A few months later, a protest targeted all the galleries on Mission and Anderson Streets, which a located a few long blocks from residential areas—from 356, it takes about six minutes to walk east to the Pico Gardens and its surrounding recreation area, churches and schools. United Talent Agency Artist Space, run by the Hollywood agency, had its opening reception in the afternoon, before the protesters arrived. Venus Over Los Angeles’s director closed the gallery’s roll-down gate. Stark, owner MaRS, came out to engage. A chant overpowered him: “Step back and listen!”
DBH and BHAAAD began targeting 356 Mission in earnest in February 2017. That month, protesters formed a picket line around 356 on the night Owens and several other artists were holding a meeting of their Artists Political Action Network (APAN), a reaction to Trump’s election. Art historian Nizan Shaked explained her decision not to cross the picket line in a piece for Hyperallergic: “[C]ommunication has fallen between the cracks of good intentions and it’s on us, the visitors, to stop and listen.”
Charles Gaines, a cofounder of APAN, responded in a letter circulated online. “Dr. Shaked’s article,” he wrote, “was a failed attempt at journalism,” but “protesting the meeting at 356 makes one thing pretty clear to me, that gentrification is a complex sociological phenomenon that hardly anyone understands, even among social scientists.”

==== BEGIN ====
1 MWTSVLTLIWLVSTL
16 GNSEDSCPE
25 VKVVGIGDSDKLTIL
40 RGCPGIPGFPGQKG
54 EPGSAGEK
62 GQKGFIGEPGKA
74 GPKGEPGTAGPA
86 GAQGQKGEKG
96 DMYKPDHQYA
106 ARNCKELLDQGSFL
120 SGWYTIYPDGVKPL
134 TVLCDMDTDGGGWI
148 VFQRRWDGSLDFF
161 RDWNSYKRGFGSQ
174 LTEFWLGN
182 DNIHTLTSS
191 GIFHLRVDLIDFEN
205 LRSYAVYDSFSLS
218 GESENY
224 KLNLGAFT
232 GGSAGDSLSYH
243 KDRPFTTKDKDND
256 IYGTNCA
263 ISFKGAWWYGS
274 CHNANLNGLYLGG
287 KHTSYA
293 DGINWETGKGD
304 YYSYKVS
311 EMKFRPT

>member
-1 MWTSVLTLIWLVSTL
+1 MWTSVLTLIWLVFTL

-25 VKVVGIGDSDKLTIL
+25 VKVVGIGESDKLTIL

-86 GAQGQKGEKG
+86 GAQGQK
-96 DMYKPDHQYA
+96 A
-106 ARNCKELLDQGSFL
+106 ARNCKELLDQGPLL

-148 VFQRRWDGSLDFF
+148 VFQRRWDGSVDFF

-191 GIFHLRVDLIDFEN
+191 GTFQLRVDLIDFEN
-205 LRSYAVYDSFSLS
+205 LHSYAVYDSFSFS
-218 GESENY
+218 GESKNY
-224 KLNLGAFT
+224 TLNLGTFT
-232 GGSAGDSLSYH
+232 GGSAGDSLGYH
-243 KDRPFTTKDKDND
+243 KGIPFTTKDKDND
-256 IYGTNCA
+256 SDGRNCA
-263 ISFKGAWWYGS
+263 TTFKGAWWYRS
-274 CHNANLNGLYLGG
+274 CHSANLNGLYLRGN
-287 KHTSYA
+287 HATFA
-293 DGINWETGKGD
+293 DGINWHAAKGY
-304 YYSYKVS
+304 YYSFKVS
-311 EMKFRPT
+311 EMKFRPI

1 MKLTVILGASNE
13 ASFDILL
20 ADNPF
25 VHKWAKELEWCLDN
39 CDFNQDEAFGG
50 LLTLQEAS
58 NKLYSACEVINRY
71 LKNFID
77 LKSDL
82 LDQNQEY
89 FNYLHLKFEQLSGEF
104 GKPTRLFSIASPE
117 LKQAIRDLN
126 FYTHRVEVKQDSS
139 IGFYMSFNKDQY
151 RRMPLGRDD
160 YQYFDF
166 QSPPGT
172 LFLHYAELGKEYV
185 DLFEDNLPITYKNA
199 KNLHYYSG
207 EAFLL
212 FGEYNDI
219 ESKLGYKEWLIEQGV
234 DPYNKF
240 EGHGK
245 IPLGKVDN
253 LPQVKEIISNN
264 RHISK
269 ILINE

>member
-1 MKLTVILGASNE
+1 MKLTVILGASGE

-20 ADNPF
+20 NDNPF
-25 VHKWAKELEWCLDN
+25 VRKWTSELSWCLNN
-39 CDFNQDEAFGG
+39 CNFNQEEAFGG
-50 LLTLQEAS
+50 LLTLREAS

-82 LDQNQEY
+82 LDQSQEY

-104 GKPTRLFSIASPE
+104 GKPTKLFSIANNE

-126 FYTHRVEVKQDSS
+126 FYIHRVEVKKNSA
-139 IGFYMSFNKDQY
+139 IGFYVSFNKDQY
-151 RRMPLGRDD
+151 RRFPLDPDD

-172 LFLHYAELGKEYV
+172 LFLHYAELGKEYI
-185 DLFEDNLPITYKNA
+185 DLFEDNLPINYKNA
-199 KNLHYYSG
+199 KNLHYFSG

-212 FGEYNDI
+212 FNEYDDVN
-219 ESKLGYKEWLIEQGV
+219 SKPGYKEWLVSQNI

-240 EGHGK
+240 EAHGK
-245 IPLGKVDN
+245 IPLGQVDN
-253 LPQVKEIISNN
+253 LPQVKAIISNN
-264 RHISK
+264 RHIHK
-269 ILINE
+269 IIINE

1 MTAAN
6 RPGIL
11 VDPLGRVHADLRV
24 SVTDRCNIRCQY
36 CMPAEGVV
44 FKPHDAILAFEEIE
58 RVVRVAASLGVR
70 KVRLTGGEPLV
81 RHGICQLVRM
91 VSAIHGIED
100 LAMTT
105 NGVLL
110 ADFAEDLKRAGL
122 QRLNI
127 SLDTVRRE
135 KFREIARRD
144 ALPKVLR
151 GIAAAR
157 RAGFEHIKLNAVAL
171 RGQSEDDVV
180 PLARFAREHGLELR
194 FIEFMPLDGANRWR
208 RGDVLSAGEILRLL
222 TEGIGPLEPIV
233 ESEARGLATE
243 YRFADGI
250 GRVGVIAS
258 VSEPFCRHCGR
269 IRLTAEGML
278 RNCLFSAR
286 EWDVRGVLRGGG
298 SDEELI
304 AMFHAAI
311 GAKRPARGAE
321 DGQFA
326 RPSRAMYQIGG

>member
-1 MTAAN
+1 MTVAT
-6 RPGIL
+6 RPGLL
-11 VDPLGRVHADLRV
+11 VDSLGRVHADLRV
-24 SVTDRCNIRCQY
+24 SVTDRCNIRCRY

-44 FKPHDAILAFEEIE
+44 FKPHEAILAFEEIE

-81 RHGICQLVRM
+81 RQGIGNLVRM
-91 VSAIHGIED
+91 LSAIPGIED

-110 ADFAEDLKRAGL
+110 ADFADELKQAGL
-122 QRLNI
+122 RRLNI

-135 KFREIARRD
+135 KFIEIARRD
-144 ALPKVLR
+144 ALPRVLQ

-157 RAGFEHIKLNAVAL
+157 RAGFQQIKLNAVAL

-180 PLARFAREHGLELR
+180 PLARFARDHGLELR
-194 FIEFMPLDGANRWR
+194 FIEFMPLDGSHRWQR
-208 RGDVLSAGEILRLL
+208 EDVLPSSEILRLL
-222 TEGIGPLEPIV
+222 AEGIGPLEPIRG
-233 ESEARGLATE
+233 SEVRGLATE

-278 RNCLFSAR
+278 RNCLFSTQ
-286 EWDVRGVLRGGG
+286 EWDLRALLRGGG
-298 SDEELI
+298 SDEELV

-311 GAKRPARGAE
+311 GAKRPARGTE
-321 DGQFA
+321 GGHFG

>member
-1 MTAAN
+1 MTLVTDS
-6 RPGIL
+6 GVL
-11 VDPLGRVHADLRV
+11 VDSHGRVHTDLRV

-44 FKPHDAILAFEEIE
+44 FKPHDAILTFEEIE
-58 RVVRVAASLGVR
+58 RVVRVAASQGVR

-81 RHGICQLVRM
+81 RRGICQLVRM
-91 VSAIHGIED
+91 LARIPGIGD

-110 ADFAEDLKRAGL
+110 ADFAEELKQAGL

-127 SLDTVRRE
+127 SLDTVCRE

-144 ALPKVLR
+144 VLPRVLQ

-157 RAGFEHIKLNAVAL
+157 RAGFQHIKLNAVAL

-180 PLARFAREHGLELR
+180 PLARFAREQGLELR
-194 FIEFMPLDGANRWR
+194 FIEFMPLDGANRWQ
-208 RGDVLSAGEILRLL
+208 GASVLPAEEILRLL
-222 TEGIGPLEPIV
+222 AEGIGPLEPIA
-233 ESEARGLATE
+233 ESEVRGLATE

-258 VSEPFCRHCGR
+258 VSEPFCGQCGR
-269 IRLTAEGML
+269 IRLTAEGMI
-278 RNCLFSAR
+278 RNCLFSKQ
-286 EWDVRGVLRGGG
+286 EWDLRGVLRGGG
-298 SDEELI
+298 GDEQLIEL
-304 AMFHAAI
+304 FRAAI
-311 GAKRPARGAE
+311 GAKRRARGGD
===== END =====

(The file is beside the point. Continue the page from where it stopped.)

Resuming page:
In an open letter on Hyperallergic, B.H.A.A.A.D. wrote, “People whose rent increased 300% understand gentrification.” They linked to a bibliography that included sociological studies dating back to the 1980s.
Last September, writer and filmmaker Chris Kraus gave a talk at the City University of New York, to launch her biography of writer Kathy Acker. 356 Mission already had the book’s West Coast launch on its calendar. “I’m sure you’re aware,” said a young woman during the Q&A, “there’s a boycott called on by various activist groups in Boyle Heights.”
“We’re not going to relocate, um, the event,” Kraus responded.
“Can I ask why, what compels you to actually think that it’s okay to displace people?” the questioner continued.
“You know,” Kraus said, “it would be really good if people from your group show up to that event and we can have this discussion at that event.”